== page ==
I used to think that God’s grace was like this: I work my hardest, give Him all the pennies I saved and when it wasn’t enough He’d pitch in the other $4 – like when my son wants a new pack of trading cards and doesn’t have enough money to cover the tax. Then one day I was teaching about grace to the teenagers in my Sunday School class and inspiration struck.
In engineering school, they taught us that concrete is great in compression. If you can imagine a concrete pillar or column, push on both ends toward the center. That is compression. Concrete is very talented at standing strong under compression. The concrete pillars holding up the great ribbons of freeways all over the world are doing a fantastic job being compressed between the roads above them and the bedrock below them.
However, if you pull on the ends of the pillar away from the center (applying tension), concrete is absolutely terrible and will break. Many years ago they discovered that pouring and forming concrete around thin steel bars, also known as “rebar” or reinforcing bars, makes a concrete pillar very good under tension. Strengthening concrete to handle tension is great when the San Andreas Fault line rocks and rolls the earth underneath, and when mud slides or gale force winds slam the sides.
To me, this is like grace. Heavenly Father doesn’t lower His standards or simply pay the sales tax when we fall short. God’s grace is the rebar and I am the concrete. I’m strong at some things, even good at some things. But if I adhere to the steel bars and form my life around the gospel of Jesus Christ … if I let the principles of the gospel flow through me, God will make me strong in ways I can’t even imagine. He will strengthen me to withstand the tidal waves, earthquakes, and landslides in my life.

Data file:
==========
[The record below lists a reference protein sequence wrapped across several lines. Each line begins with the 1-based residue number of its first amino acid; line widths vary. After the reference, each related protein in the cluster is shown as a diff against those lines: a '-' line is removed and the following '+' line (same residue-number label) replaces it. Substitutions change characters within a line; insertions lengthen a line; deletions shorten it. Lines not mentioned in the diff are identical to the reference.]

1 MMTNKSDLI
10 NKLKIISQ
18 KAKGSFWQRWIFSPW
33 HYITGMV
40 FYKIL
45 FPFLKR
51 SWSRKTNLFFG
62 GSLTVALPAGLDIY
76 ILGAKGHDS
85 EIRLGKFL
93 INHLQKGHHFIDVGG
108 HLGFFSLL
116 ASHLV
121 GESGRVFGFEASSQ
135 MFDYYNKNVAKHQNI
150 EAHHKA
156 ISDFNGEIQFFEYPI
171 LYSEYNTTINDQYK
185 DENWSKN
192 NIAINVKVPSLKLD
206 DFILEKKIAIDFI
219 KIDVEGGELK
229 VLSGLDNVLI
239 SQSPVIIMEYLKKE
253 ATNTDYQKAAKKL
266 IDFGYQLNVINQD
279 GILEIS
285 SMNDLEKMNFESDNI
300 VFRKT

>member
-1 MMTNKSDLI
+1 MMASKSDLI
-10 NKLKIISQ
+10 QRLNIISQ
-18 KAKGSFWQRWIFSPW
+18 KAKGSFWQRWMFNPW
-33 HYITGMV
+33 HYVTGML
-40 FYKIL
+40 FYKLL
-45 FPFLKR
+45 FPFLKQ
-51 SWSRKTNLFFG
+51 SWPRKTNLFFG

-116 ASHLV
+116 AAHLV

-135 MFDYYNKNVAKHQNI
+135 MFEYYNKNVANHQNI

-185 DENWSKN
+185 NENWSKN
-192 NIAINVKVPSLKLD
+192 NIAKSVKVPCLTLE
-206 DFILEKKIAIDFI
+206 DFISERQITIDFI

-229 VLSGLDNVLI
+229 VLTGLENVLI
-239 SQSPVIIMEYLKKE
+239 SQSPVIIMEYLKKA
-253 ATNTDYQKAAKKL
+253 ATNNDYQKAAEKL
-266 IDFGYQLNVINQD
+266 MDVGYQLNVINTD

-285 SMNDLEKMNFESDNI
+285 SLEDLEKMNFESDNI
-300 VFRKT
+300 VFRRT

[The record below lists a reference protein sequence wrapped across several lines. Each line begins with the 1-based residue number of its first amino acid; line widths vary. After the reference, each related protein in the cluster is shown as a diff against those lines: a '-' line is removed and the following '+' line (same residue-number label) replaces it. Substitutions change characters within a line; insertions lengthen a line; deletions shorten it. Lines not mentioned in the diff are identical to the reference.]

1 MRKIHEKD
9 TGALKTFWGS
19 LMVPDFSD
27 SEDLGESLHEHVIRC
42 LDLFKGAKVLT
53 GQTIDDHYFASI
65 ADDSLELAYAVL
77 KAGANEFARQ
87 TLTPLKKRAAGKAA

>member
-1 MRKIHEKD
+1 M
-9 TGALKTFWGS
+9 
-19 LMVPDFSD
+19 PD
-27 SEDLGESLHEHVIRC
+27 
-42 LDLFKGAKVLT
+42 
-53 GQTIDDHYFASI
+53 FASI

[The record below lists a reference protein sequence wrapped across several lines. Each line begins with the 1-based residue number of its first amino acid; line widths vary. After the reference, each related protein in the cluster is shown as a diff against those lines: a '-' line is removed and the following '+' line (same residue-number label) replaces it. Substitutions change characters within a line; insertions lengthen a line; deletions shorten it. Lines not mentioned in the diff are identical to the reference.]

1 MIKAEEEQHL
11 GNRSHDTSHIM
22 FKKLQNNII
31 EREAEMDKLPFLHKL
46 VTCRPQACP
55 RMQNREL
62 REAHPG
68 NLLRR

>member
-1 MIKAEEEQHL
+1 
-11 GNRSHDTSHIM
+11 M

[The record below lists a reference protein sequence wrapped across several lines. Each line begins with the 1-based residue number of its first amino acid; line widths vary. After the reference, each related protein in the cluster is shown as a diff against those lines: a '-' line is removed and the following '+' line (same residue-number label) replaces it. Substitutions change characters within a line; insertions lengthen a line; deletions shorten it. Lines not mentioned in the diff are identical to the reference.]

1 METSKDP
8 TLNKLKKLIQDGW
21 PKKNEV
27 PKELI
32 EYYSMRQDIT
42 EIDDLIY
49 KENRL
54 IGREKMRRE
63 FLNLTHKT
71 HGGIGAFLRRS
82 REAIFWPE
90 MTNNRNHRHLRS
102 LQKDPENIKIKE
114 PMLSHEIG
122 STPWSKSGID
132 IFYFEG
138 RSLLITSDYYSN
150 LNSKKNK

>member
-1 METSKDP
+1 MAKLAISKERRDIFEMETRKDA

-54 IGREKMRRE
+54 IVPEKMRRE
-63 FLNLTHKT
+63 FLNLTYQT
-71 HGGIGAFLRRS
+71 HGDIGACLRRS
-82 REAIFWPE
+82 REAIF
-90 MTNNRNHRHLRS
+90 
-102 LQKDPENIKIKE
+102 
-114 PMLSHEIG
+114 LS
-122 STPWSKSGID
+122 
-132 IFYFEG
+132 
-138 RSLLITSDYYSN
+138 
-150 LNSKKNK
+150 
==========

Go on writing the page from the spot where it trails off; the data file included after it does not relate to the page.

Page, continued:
I had a family member admitted to the hospital with an unknown illness. They had been gradually feeling worse over a six-month period, and the doctor finally recommended hospitalization.
Even though I immediately took time off work, it was during the school year so the kids still needed to be driven from one county to the next in order to attend school, in between my visits to the hospital in the opposite corner of the county. So, we were all quickly exhausted.
I had agreed to speak to female engineering students at a local college the following Saturday. A friend had agreed to take my kids to their Little League game, so I could still keep my speaking commitment. I thought I could keep up our “normal” routine. As I was getting ready to leave the house, water and other debris started to flow INTO the bathroom tub and sink through the drains. I went to the front yard to check the sewer clean-out.
Standing there in new dress pumps, and a jacket I think I’d only worn once before … I watched as my sewer backed up, and sewage seeped down the front sidewalk to the city street. And I did the only thing a normal person would do … I laughed. And I continued to laugh for a few days. I had instantly felt a strange sense of relief.
I now knew that I had entered an alternative universe and this was beyond anything I could control or handle. In an instant, I knew God was now in charge because I couldn’t be. And sure enough, I got through that day. Help arrived in multiple forms. And after about 8 weeks, we got through one of the toughest periods we’ve ever experienced in our little family.
The concrete pillar of my life can handle a lot of compression, the daily normal struggles. It can even handle some things out of the ordinary. However, I’m sure glad for the rebar in my life. Because when the earthquake came and the “mudslide” ran down my front lawn, the rebar helped handle the tension forces I couldn’t even imagine. Heavenly Father stepped in to make me stronger when I needed it the most.
Molly A. Kerr
Molly is on a life long quest to figure herself out. Born to be and educated as an aerospace engineer she is also blessed to be a wife and a mom of two in the present, previously served as a full-time missionary, is consistently called to teach the youth in her ward, is eagerly though slowly doing home improvement as money and time allow, all while gradually learning how to be herself and find peace and balance somewhere in between. Despite her attempts to make “the right” decisions in her life, she has learned to deal with some unexpected challenges over the last two decades. Total tornadoes, really. What she has discovered is that her career has taught her a lot about the Gospel and being a better mother, and the Gospel, when applied to challenges at the office, has made her a better professional. She has also learned that it is okay to be herself, and God still loves (and forgives) her for it.